K. Vanninathan, M.S. Madjarska, K. Galsgaard, Z. Huang and J.G. Doyle

Active region upflows. I. Multi-instrument observations

Figure 12. From left to right: EIS Fe xii 195.12 Å image in inverse colour table, enhanced EIS Fe xii 195.12 Å image, enhanced AIA 193 Å image and enhanced AIA 171 Å image taken at 15:00 UT.


Context. Upflows at the edges of active regions - called ´AR outflows´, are studied using multi-instrument observations.

Aims. This study intends to provide the first direct observational evidence on whether chromospheric jets play an important role in furnishing mass that could sustain coronal upflows. The evolution of the photospheric magnetic field associated with the footpoints of the upflow region and the plasma properties of active region upflows are investigated aiming at providing such information for benchmarking data-driven modelling of this solar feature that is presented in Galsgaard et al. (2015).

Methods. By spatially and temporally combining multi-instrument observations obtained with the Extreme-ultraviolet Imaging Spec- trometer on board the Hinode, the Atmospheric Imaging Assembly and the Helioseismic Magnetic Imager instruments on board the Solar Dynamics Observatory and the Interferometric BI-dimensional Spectro-polarimeter installed at the National Solar Observatory, Sac Peak, we study the plasma parameters of the upflows and the impact of the chromosphere on active region upflows.

Results. Our analysis shows that the studied active region upflow presents similarly to those studied previously, i.e. it displays blue- shifted emission of 5 - 20 km s-¹ in Fe xii and Fe xiii and its average electron density is 1.8x10⁹ cm-³ at 1 MK. The time variation of the density is obtained showing no significant change (in a 3ó error). The plasma density along a single loop is calculated revealing a drop of 50% over a distance of ˜20 000 km along the loop. We find a second velocity component in the blue wing of the Fe xii and Fe xiii lines at 105 km s-¹ reported only once before. For the first time we study the time evolution of this component at high cadence and find that it is persistent during the whole observing period of 3.5 hours with variations of only ±15 km s-¹ . We also, for the first time, study the evolution of the photospheric magnetic field at high cadence and find that magnetic flux diffusion is responsible for the formation of the upflow region. High cadence H∝ observations are used to study the chromosphere at the footpoints of the upflow region. We find no significant jet-like (spicule/rapid blue excursion) activity to account for several hours/days of plasma upflow. The jet-like activity in this region is not continuous and blueward asymmetries are a bare minimum. Using an image enhancement technique for imaging and spectral data, we show that the coronal structures seen in the AIA 193 Å channel is comparable to the EIS Fe xii images, while images in the AIA 171 Å channel reveals additional loops that are a result of contribution from cooler emission to this channel.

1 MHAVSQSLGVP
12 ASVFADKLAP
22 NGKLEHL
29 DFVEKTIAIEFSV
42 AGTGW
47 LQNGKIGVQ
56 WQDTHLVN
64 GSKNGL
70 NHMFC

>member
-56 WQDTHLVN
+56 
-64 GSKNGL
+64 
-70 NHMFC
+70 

Conclusions. Our results suggest that at chromospheric heights there are no signatures that support the possible contribution of spicules to active region upflows. We suggest that magnetic flux diffusion is responsible for the formation of the coronal upflows. The existence of two velocity components possibly indicate the presence of two different flows which are produced by two different physical mechanisms, e.g. magnetic reconnection and pressure-driven.

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Last Revised: 2015 October 14th